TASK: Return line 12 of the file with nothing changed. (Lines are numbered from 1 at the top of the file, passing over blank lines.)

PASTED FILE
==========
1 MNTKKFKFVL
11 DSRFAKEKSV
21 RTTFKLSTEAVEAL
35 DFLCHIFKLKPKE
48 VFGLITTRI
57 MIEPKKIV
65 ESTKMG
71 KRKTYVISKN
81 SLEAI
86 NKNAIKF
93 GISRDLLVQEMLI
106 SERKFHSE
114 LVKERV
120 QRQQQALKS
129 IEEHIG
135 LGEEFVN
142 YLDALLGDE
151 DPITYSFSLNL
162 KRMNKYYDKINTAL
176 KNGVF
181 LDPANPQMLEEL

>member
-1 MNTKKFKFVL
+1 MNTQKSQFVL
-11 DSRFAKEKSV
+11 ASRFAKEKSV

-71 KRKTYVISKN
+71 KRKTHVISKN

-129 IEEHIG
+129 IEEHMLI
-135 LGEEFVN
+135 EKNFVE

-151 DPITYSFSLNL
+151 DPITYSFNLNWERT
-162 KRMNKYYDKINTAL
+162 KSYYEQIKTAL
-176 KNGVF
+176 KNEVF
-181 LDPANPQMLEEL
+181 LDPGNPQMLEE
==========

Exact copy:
106 SERKFHSE